Food & drink: I'll drink to that

My Round: Retox, detox, botox...Forget fads and fashions and learn to live a little with some surprisingly good low-alcohol options
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The Independent Culture
What is the world coming to? By this time in the calendar year I should have had a dozen press releases extolling the virtues of one detox regime or another. Instead, the daily post contains barely a mention of the D word. My modest requirements for faddist amusement go unsatisfied, and it irks me no end. But in their place comes a different kind of release, on behalf of the excellent Appleton Estate rums, this one proposing something quite different - and I liked what I saw.

"Jump off the bandwagon by staying clear of the endless stream of fad diets..." This is the message. "Experts recommend a sensible overall diet rather than a strict regime 100 per cent of the time", and their recommendation offers latitude for such "indulgences" as a Watermelon Martini: watermelon crushed and shaken with rum and simple syrup, then strained. Woo hoo! My kind of healthy drinking regime.

The folks at Appleton go on to quote "nutrition consultant" Ian Marber, who proposes an 80-20 rule for overall well-being. "Stick to a healthy eating plan for 80 per cent of your day," he says, "and save the remaining 20 per cent to treat yourself when you are out to dinner or at a party." The principle appeals even if the details look hazy. Are the percentages measured in nutritional intake, or in minutes? If it's measured in minutes, you could spend your healthy 80 per cent eating fresh fruit and the remaining 20 per cent chugging WKD and inhaling Mars bars. I'm also intrigued by the concept of quota-trading over the course of the week. If you pack your 80 percenting into five days, can you treat your body like a sewer from Friday through Sunday?

Answers to these vital questions are probably hard to come by, so I would like to suggest my own solution to the detox/retox problem: low-alcohol wine. By which I do not mean artificially reduced alcohol, but wines in which the levels are lower by nature. Low alcohol in wine can happen, broadly speaking, for two reasons: the grapes are picked while they still have a relatively low sugar level, or the fermentation stops before all the sugar has been digested by those hungry yeast cells.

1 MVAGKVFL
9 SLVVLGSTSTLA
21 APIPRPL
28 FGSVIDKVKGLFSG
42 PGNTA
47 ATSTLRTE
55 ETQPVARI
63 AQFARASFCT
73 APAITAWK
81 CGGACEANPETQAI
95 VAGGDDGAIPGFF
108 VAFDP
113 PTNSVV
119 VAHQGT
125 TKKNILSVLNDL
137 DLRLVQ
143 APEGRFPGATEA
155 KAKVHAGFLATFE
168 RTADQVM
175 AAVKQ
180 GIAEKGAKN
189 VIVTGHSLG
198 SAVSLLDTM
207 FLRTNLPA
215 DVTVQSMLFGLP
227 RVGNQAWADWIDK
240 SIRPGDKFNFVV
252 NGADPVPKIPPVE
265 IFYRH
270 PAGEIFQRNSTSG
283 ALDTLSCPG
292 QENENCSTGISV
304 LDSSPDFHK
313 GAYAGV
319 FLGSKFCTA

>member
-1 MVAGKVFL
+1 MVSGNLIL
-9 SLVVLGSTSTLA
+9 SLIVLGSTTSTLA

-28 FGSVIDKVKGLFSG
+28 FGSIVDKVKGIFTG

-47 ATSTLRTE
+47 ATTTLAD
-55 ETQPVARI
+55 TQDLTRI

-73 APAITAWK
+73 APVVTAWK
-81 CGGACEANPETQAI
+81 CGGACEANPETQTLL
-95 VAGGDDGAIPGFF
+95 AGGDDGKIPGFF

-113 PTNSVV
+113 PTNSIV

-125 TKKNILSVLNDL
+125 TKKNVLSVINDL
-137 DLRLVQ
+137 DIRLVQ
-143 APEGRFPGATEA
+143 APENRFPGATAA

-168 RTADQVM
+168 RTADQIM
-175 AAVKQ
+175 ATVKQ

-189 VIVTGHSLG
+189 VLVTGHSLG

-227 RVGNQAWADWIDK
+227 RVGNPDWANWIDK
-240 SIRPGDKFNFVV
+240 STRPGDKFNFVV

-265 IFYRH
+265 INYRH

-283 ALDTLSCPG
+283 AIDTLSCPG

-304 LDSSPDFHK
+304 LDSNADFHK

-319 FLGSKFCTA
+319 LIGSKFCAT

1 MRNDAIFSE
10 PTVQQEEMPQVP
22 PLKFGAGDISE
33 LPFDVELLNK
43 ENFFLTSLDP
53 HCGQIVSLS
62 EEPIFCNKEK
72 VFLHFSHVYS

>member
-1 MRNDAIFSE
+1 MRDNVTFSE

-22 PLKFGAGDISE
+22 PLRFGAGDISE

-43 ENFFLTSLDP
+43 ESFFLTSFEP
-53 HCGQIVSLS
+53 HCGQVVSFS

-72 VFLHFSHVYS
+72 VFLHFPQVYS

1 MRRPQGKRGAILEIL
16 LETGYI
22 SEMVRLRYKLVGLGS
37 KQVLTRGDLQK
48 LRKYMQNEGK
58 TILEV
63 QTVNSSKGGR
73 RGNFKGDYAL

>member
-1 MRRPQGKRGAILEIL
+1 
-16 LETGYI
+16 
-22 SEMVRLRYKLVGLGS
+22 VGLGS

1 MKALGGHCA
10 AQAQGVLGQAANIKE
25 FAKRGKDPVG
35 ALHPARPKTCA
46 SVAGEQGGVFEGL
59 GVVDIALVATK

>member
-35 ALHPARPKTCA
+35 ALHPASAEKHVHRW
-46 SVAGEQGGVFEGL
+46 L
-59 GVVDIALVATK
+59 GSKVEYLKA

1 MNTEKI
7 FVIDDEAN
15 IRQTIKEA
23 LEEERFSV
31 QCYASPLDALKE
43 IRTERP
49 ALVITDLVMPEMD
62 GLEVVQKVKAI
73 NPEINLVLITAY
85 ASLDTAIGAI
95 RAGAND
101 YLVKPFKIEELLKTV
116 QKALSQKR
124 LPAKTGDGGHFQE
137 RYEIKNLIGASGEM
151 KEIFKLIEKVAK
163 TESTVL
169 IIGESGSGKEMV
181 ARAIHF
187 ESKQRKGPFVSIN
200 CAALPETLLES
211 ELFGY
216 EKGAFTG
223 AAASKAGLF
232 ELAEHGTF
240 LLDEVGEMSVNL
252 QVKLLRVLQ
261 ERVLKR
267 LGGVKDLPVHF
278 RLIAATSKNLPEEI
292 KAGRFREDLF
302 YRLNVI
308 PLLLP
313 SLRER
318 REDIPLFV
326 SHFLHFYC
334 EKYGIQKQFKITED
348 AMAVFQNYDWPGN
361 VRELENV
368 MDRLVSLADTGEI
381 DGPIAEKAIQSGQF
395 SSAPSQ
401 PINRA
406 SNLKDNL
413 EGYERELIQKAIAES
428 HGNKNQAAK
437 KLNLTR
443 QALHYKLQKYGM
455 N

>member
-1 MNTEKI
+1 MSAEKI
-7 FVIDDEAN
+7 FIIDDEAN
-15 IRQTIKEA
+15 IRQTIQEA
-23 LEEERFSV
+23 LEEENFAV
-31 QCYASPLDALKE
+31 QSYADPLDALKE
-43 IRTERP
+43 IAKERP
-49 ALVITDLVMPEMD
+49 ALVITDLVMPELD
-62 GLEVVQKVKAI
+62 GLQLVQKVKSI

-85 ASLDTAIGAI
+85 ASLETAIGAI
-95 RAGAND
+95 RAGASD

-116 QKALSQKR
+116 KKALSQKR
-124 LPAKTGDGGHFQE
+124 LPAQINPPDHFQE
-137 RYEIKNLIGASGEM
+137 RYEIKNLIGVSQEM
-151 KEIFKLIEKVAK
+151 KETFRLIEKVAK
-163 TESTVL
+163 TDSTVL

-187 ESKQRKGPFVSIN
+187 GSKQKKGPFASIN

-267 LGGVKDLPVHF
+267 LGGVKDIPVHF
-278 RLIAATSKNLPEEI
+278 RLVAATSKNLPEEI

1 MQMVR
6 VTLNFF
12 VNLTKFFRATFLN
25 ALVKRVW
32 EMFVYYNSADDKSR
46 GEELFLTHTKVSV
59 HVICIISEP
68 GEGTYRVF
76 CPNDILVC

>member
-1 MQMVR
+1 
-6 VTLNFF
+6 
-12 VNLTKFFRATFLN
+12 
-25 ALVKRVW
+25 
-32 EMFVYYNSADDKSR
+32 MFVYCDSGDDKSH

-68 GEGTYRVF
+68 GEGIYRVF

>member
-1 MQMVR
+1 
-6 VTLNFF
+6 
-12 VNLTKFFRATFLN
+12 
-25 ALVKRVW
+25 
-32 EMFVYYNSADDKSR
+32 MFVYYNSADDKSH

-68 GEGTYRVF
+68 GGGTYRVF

The two most famous examples are the wines of Germany, especially the Mosel valley, which sometimes register as low as 6 per cent, and champagne, the grapes for which are rarely harvested at over 10.5 per cent potential alcohol. If you're minded to do a little retoxing, champagne is a fine thing. But I'm minded to use the retox campaign as yet another plea for advocating the cause of German wines, which are still insufficiently valued in this country. Two good low-priced specimens are highlighted below, one an entry-level Riesling and the other something of an oddity from a distinguished producer.

The third wine comes from another undervalued category, the sparkling wines of the Veneto. Prosecco can be one of the world's most painful wines, so searingly acidic that it makes you shudder. But a good example is a thing of low-alcohol beauty, just 11 per cent or so yet chock-full of flavours that I can best sum by comparing them to sherbet. This one comes from Bisol, one of Prosecco's great names. Its top-of-the-range Prosecco Valdobbiadene Superiore Cartizze tips the scales at a much higher price (pounds 17.10) and is worth every penny, but I like this one for its simplicity and easy-going price. And if you're shopping chez Bibendum, check out its rewarding February sale. Lots of good Burgundy among other attractions. I can't promise detox, retox, botox or any other kind of tox. But I can promise serious drinking pleasure - the most important tox of all.

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